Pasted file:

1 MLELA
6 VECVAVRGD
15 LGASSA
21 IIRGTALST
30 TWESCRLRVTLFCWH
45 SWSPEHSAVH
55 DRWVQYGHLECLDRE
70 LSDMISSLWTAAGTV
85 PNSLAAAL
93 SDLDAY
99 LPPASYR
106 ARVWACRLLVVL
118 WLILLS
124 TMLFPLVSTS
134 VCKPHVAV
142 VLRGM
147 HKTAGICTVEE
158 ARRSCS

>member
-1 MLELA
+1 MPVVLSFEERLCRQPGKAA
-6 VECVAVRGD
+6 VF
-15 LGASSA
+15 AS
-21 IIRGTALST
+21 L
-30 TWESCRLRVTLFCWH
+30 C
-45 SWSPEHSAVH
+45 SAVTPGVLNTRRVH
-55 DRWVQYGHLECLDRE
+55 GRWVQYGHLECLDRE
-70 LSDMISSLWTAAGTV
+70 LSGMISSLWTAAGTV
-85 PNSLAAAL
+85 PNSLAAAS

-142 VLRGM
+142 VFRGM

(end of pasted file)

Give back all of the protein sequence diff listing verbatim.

1 MLELA
6 VECVAVRGD
15 LGASSA
21 IIRGTALST
30 TWESCRLRVTLFCWH
45 SWSPEHSAVH
55 DRWVQYGHLECLDRE
70 LSDMISSLWTAAGTV
85 PNSLAAAL
93 SDLDAY
99 LPPASYR
106 ARVWACRLLVVL
118 WLILLS
124 TMLFPLVSTS
134 VCKPHVAV
142 VLRGM
147 HKTAGICTVEE
158 ARRSCS

>member
-1 MLELA
+1 MPVVLSFEERLCRQPGKAA
-6 VECVAVRGD
+6 VF
-15 LGASSA
+15 AS
-21 IIRGTALST
+21 L
-30 TWESCRLRVTLFCWH
+30 C
-45 SWSPEHSAVH
+45 SAVTPGVLNTRRVH
-55 DRWVQYGHLECLDRE
+55 GRWVQYGHLECLDRE
-70 LSDMISSLWTAAGTV
+70 LSGMISSLWTAAGTV
-85 PNSLAAAL
+85 PNSLAAAS

-142 VLRGM
+142 VFRGM